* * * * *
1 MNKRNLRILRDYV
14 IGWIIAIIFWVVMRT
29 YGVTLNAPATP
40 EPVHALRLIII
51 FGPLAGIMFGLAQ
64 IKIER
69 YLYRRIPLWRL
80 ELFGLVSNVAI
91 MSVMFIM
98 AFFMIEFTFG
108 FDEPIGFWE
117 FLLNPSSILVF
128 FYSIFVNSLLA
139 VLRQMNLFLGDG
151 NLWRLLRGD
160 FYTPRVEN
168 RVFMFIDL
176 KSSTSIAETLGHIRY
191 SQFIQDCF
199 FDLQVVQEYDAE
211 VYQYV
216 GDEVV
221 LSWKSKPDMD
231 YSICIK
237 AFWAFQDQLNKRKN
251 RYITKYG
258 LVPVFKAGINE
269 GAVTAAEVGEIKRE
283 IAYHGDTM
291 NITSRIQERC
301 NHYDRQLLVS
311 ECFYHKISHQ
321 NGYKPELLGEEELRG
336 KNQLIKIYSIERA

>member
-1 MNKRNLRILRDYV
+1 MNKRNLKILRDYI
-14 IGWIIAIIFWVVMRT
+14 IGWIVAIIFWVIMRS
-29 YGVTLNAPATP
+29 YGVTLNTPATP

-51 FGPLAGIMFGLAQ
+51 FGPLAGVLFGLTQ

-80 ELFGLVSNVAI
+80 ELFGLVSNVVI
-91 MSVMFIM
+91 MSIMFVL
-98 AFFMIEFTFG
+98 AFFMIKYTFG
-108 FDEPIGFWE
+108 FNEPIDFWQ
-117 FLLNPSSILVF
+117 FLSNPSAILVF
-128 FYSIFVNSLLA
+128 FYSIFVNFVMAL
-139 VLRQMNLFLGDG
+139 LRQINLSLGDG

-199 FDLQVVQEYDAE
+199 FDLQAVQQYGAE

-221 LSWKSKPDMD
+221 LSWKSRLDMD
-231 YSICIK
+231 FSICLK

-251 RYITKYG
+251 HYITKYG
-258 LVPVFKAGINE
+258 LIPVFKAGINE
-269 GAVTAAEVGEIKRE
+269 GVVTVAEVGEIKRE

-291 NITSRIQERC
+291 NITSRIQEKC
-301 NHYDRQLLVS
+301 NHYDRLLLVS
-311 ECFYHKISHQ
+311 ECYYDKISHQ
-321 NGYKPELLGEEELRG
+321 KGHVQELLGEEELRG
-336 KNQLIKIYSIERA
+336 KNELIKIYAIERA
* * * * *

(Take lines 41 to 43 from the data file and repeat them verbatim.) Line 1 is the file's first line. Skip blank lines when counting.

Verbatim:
+29 YGVTLNTPATP

-51 FGPLAGIMFGLAQ
+51 FGPLAGVLFGLTQ